Posted on April 1, 2008 · Posted in Brain Injury

My last blog focuses the acute symptom of amnesia, the symptom that is now believed to be the most significant predictor of outcome after concussion. However, that is the modern way of looking at concussion, and unfortunately, not even all treatises or commentators on brain injury, are even willing to look at amnesia in absence of a documented loss of consciousness at the time of concussion.

I have a fairly extensive library of brain injury treatises in my library, something many of you who have seen my websites or brain injury videos will recognize. If we were going to look at those books, you might be surprised as to how different the definition of concussion is in those books from what is the current thinking about concussion.

For example, one of the treatises that is on more neurologists shelf than almost any other, Adams and Victor, Principles of Neurology- that books says that you can not have a mild brain injury, you can not have a concussion, without a loss of consciousness.

That frankly is wrong.

But this book has been restating that basic principle since it was originally published in 1977. The copy on my shelf was printed in 1997, and the most recent version says the same thing. That is not the current thinking about concussion, not the thinking of the CDC, not the thinking of the American Academy of Neurology. But because it is content on one of the leading treatises in neurologist’s own libraries, it is the thinking of a far greater percentage of neurologists than should in fact be the case.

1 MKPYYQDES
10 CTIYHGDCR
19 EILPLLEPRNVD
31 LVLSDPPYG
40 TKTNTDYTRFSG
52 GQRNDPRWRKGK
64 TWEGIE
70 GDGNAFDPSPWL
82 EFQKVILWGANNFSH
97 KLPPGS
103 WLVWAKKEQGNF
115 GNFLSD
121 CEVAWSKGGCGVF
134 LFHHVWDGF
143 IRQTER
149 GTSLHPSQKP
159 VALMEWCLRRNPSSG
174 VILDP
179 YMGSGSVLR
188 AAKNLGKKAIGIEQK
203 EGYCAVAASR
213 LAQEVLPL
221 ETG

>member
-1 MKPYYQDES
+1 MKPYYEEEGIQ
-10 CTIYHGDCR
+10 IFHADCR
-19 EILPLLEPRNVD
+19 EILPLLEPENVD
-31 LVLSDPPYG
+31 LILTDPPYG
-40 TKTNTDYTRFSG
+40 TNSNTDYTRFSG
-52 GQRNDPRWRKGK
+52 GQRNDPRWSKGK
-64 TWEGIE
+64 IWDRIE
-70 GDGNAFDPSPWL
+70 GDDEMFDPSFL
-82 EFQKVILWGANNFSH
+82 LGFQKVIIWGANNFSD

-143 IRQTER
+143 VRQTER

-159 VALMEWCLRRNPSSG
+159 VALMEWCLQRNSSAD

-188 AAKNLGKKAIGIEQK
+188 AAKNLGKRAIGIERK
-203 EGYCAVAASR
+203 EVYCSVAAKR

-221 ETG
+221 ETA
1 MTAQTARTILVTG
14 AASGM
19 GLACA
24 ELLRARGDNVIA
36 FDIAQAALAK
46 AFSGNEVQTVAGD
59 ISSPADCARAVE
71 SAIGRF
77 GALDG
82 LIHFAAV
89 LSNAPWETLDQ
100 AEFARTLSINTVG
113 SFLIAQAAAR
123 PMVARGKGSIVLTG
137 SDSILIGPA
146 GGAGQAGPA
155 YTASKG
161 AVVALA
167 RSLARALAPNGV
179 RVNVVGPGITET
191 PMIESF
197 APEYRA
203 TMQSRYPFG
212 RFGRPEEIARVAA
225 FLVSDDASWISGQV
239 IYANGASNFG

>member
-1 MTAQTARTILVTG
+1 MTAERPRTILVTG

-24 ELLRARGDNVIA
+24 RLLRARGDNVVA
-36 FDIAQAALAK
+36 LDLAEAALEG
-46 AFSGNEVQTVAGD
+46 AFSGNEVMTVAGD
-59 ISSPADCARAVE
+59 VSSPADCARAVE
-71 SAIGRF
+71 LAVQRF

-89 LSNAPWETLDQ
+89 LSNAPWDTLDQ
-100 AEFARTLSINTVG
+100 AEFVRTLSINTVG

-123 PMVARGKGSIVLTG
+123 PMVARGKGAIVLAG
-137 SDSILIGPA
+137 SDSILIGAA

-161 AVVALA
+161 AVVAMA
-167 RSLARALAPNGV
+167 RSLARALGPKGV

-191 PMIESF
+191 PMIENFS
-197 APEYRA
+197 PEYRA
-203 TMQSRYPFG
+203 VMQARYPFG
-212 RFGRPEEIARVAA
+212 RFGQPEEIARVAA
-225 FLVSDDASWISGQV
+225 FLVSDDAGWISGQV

The definition of concussion really started to change about 1992, even though the research behind that change dates back at least as far as 1971. What happened in 1992 is that there was the American Congress of Rehabilitation Medicine’s (“ACRM”) published its definition of “mild traumatic brain injury.” In that definition, the ACRM abandoned the absolute requirement that you had to have a loss of consciousness to be diagnosed with a brain injury. The ACRM definition substituted this requirement with four different, alternative, what I describe on my website as acute events. Those events were Loss of Consciousness, a Change in Mental State, Amnesia, and Focal Neurological deficits. Source: Mild Traumatic Brain Injury Committee of the Head Injury Interdisciplinary Special Interest Group of the American Congress of Rehabilitation Medicine, published at J Head Trauma Rehabil 1993:8(3):86-87 For the full context of the ACRM definition, click here.

The only one of those that really adds a significant amount to the diagnostic picture is amnesia. But because amnesia is one of those things that doesn’t have a true objective measure and something that is not particularly sensitive to be identified in the emergency room, amnesia has not helped us define mild brain injury/ in the cases where people are long term disabled as much as it should. See the previous blog on Amnesia, and the blogs that will follow later this week.

The 1992 ACRM definition of concussion was ultimately followed by the American Academy of Neurology’s work with concussion in sports. Those two movements had a major impact on changing the definition of concussion. That has ultimately lead to the extremely important “Heads Up Brain Injury in Your Practice “ which is published and distributed by the CDC. For those materials, click here.

Tomorrow: Concussion in Sport and How Relevant that is to Other Concussions

About the Author

Attorney Gordon S. Johnson, Jr.
Past Chair Traumatic Brain Injury Litigation Group, American Association of Justice :: 800-992-9447